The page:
The Free Dictionary  
mailing list For webmasters
Welcome Guest Forum Search | Active Topics | Members

Have you ever wondered... Options
risadr
Posted: Monday, March 16, 2009 2:35:39 PM
Rank: Advanced Member

Joined: 3/16/2009
Posts: 1,155
Neurons: 3,545
Location: PA, United States
...why the plural of "goose" is "geese," but the plural of "moose" isn't "meese?"

Discuss.
risadr
Posted: Monday, March 16, 2009 2:41:33 PM
Rank: Advanced Member

Joined: 3/16/2009
Posts: 1,155
Neurons: 3,545
Location: PA, United States
Another one to ponder:

The plural of "house" is "houses," and the plural of "spouse" is "spouses," but the plural of "mouse" is not "mouses." Think
NickS
Posted: Monday, March 16, 2009 3:07:09 PM

Rank: Administration

Joined: 3/6/2009
Posts: 22
My language teacher loved to say that the language is not something to understand, it is something to memorize.
tfrank
Posted: Monday, March 16, 2009 5:17:42 PM
Rank: Advanced Member

Joined: 3/16/2009
Posts: 73
Neurons: 219
Location: Pennsylvania
I actually find myself wanting to refer to computer mouses as mice.
Demosth
Posted: Monday, March 16, 2009 5:38:03 PM
Rank: Advanced Member

Joined: 3/15/2009
Posts: 67
Neurons: 190
Location: United States
Oh man, what a headache. It's no wonder people have such a hard time learning English as a second language. Brick wall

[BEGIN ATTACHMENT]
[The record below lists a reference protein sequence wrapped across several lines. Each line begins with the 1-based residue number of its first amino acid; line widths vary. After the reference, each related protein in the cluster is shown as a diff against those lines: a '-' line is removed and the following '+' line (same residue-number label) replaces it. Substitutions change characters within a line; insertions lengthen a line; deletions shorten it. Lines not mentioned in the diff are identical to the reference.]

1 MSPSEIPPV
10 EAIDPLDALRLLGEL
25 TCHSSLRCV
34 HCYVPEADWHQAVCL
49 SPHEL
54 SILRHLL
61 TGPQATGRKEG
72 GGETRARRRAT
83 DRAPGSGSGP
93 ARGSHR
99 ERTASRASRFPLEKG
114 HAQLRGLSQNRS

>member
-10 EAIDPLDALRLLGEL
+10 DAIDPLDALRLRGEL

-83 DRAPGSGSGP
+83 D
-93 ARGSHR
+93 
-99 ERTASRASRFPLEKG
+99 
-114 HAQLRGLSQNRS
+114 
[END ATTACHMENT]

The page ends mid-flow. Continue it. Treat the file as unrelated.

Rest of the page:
Tamara
Posted: Monday, March 16, 2009 6:50:57 PM
Rank: Newbie

Joined: 3/16/2009
Posts: 6
Neurons: 18
Location: Australia
I'll second that. And that's before you take into account all the ways that people colloqualize (I'm not sure that's even a word!) the English language. I've just moved to Australia and keep coming across words that make me do a double take. I've noticed that some Australians pluralize you to "yous" when they're talking to more than one person. It drives me crazy. I don't envy anyone who has to learn English as a second language!
krmiller
Posted: Tuesday, March 17, 2009 6:50:37 PM
Rank: Administration

Joined: 3/17/2009
Posts: 217
Neurons: 663
Location: United States
Because English is a wonderful, crazy, beautiful, nonsensical, patchwork language.


Tamara wrote:
I've noticed that some Australians pluralize you to "yous" when they're talking to more than one person. It drives me crazy.


Plenty of Americans do that too! Most notably stereotypical TV gangsters. Let's see, what plural "you" Americanisms can I think of? "You guys" (that's two words, but it's still a plural "you"), "yins," "y'all," "youse," "all y'all," "youse guys"...
Citiwoman
Posted: Wednesday, March 18, 2009 12:44:08 AM
Rank: Advanced Member

Joined: 3/16/2009
Posts: 31
Neurons: 93
Location: United States
But the plural of louse is lice! Is the plural of fish "fish" or "fishes?"

On another subject: In reference to the capital punishment of hanging, is the past tense always "hanged?" Is it incorrect to say "hung" in that instance?
bewusstlos
Posted: Wednesday, March 18, 2009 2:25:15 AM
Rank: Member

Joined: 3/18/2009
Posts: 20
Location: India
Citiwoman wrote:
But the plural of louse is lice! Is the plural of fish "fish" or "fishes?"

On another subject: In reference to the capital punishment of hanging, is the past tense always "hanged?" Is it incorrect to say "hung" in that instance?

I'd say "fish" is the formal plural, while "fishes" is often used informally.

As for "hung" and "hanged", I like to think it's "hanged" in this context.